Are thyroid function tests too frequently and inappropriately requested?

J Endocrinol Invest. 1999 Mar;22(3):184-90. doi: 10.1007/BF03343539.


In spite of data supporting the use of the serum thyrotropin (TSH) concentration as the best test to detect abnormal thyroid function, measurement of circulating thyroid hormones with or without a serum TSH continues to be frequently requested to evaluate thyroid function. We have analyzed how combinations of thyroid function tests were ordered by referring physicians and the results of the tests in order to offer some suggestions as to how to use thyroid function tests in a cost effective manner. During 1995, 19,181 inpatient and outpatient requests (45,865 different tests) for thyroid function tests were received by the laboratory of a 1600 bed University Hospital in Parma, Italy. The following tests were carried out: T4, free T4, T3, free T3 and TSH. Serum TSH values below and above the normal range were considered to reflect abnormal thyroid function i.e. hyperthyroidism, or hypothyroidism including subclinical disease independent of the results of the other tests. Combinations of ordered tests and the percent of the total for each combination were: TSH+T4+T3 (56%), TSH+FT4+FT3 (14%), TSH (12%), TSH+FT4 (9%), TSH+T4 (1%), TSH+T4+T3+FT4+FT3 (5%), others (3%). The T4+T3+TSH panel (10,780 requests) had normal serum TSH values in 80.6% and the FT4+ FT3+TSH panel (2,590 requests) had normal TSH values in 73.2%. Elevated serum TSH concentrations were observed more frequently in hospitalized than in ambulatory patients (9.7% vs 7.4% p<0.001). T3 (elevated serum T3, normal T4 and low TSH concentrations) and T4 (elevated serum T4, normal T3 and low TSH concentrations) toxicosis were observed in 8.1% and 9.4%, respectively, of the requested test (NS). FT3 and FT4 toxicosis, defined as for T3 and T4 toxicosis, were observed in 7.5% and 4.9%, respectively (NS). The low T3 and low FT3 syndrome in hospitalized patients was present in 1.6% and 2.3% of the requests, respectively (NS). The low T4+low T3 and low FT4+low FT3 syndrome was present in only 0.3% and 0.2%, respectively, of the requests. Our study shows that a) in hospitalized patients thyroid function tests were requested in 20% of the patients and only one in 14 of these patients at the highest could have abnormal thyroid function, as indicated by abnormal TSH value b) FT4 (or T4) is as useful as FT3 (or T3) in the diagnosis of hyperthyroidism, c) in hospitalized patients the low T3 syndrome was far less common than that reported in the literature, probably due to the lower severity of illness, d) panels which include T3 and FT3 are not justified, and e) serum TSH alone is the most appropriate initial thyroid function test.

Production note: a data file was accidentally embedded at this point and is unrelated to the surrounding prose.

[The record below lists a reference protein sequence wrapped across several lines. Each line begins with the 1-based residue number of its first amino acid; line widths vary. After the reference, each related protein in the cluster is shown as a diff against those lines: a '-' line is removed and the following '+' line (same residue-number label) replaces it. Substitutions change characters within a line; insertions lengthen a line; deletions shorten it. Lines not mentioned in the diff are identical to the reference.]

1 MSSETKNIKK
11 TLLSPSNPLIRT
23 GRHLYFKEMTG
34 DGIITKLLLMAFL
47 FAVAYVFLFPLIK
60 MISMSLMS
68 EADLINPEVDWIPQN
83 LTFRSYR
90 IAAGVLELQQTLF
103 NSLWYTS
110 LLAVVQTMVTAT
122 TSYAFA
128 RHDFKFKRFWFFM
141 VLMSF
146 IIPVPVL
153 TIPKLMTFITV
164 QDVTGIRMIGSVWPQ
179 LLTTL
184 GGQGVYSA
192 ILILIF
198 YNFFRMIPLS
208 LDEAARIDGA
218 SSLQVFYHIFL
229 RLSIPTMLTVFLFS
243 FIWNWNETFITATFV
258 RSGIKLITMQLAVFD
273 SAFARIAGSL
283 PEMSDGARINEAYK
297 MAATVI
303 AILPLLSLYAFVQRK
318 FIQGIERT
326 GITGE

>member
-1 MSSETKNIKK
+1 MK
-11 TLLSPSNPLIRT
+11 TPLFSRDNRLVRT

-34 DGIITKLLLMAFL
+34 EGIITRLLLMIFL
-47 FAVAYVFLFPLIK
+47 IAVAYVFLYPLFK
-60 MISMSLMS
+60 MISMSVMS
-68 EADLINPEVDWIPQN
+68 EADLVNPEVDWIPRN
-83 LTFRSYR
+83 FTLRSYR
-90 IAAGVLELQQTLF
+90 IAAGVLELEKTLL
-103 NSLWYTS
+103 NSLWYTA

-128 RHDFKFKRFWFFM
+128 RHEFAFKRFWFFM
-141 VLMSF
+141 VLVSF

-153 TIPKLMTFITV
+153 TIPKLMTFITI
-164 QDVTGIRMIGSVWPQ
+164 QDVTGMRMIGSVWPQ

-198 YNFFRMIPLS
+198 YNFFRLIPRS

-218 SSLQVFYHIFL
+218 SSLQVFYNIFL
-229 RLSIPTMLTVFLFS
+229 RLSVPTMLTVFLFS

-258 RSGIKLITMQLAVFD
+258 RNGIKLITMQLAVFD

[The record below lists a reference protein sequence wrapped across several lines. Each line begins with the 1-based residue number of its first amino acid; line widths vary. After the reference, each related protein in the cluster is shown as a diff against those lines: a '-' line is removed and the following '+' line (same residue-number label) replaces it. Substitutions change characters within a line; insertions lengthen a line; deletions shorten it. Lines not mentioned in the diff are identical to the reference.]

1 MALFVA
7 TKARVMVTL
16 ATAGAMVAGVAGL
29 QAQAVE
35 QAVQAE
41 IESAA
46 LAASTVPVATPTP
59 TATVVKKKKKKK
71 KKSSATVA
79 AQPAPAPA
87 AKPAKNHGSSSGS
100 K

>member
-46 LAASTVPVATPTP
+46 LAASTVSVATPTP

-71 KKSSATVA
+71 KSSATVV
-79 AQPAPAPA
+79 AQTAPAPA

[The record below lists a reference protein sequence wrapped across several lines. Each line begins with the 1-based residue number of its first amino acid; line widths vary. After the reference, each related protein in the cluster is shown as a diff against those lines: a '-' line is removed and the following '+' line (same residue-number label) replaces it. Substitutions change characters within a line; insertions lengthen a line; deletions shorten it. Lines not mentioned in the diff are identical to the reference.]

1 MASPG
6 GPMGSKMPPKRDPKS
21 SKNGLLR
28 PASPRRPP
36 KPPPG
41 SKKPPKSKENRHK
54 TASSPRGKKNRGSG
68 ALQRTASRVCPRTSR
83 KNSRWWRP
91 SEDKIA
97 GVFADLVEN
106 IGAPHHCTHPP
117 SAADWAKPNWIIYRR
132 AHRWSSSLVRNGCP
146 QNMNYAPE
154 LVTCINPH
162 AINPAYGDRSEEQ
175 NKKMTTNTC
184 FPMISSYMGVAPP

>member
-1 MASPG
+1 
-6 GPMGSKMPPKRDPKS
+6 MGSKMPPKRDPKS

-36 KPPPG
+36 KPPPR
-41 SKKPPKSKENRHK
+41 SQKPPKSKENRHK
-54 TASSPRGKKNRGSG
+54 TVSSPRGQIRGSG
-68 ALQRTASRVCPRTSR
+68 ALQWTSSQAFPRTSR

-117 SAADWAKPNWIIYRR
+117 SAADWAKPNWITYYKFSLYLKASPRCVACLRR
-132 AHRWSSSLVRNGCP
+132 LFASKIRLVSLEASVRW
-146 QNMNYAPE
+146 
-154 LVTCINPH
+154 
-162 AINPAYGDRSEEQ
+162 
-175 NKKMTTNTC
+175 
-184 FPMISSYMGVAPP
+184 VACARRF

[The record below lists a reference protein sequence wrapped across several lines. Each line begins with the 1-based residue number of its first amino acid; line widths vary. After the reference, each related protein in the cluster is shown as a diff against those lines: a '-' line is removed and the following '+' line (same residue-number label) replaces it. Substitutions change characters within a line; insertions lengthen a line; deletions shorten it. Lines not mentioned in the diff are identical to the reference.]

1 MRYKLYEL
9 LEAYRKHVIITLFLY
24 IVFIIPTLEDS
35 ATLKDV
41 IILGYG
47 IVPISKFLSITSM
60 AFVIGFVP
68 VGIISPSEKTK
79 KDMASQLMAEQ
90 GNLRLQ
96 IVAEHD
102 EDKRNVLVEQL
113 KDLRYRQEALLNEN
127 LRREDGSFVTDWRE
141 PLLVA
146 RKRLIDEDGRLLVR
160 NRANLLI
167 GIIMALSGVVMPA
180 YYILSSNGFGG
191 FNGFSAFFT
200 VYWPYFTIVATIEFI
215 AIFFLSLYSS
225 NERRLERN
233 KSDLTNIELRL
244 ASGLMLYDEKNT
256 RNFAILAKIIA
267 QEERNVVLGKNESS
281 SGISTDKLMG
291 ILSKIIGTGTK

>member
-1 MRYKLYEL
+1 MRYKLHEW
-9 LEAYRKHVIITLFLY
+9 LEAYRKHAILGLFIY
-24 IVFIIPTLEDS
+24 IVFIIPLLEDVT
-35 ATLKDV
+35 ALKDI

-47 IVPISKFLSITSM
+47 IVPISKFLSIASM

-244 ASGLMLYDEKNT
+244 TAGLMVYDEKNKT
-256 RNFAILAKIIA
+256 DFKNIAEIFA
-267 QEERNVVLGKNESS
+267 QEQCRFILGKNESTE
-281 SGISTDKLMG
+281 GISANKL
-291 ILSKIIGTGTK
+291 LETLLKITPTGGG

Publication types

  • Research Support, Non-U.S. Gov't
  • Research Support, U.S. Gov't, P.H.S.

MeSH terms

  • Cost-Benefit Analysis
  • Hospitalization
  • Humans
  • Italy / epidemiology
  • Sensitivity and Specificity
  • Thyroid Diseases / diagnosis
  • Thyroid Diseases / epidemiology
  • Thyroid Function Tests / economics
  • Thyroid Function Tests / statistics & numerical data*
  • Thyrotropin / blood
  • Thyroxine / blood
  • Triiodothyronine / blood


  • Triiodothyronine
  • Thyrotropin
  • Thyroxine